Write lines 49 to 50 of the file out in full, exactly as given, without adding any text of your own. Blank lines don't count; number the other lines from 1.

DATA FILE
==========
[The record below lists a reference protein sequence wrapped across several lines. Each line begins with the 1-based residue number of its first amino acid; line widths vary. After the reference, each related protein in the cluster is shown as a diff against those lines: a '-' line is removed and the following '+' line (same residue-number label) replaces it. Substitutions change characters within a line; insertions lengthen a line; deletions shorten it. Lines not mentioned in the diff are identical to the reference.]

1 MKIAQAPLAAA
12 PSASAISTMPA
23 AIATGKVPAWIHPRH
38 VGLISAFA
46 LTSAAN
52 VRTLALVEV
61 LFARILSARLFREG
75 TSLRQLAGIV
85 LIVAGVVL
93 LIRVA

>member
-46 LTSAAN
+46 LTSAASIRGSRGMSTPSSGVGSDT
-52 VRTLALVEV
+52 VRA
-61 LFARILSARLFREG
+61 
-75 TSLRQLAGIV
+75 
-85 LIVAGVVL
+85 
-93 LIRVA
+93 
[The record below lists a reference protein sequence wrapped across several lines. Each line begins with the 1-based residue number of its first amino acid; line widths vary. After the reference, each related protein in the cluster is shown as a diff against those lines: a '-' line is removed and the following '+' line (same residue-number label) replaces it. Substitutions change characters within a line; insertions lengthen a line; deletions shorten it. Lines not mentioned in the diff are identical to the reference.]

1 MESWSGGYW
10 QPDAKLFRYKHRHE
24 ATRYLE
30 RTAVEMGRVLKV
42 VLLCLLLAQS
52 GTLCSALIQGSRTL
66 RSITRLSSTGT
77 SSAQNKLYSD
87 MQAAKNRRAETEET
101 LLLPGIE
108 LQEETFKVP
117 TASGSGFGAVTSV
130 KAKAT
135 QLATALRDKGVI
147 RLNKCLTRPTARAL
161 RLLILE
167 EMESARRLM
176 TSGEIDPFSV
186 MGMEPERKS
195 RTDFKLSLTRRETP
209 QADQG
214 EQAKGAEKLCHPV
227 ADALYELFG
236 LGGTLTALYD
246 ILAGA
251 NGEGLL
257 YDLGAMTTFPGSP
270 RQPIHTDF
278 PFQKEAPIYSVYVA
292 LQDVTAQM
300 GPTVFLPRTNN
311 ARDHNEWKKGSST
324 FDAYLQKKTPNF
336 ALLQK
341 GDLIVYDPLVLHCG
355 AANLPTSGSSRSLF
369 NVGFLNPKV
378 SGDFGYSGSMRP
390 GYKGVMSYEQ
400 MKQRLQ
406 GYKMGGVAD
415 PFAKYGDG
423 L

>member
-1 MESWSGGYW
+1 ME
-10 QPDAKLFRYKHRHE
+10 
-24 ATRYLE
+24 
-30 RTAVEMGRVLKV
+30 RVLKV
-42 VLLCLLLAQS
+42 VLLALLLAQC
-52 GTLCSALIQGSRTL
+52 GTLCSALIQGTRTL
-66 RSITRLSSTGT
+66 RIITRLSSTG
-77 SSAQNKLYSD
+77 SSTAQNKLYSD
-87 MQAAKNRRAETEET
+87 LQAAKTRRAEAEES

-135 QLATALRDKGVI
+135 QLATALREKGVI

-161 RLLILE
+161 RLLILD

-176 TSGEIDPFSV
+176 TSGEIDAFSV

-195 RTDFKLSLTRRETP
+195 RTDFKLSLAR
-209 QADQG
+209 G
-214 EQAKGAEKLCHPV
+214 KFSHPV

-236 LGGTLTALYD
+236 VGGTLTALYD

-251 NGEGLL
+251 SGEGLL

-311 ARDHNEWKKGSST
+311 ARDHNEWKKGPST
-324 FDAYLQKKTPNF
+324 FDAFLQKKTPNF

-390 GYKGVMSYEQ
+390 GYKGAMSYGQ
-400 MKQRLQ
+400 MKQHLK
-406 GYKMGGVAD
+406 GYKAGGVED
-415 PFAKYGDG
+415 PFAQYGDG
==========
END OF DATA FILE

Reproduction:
236 LGGTLTALYD
246 ILAGA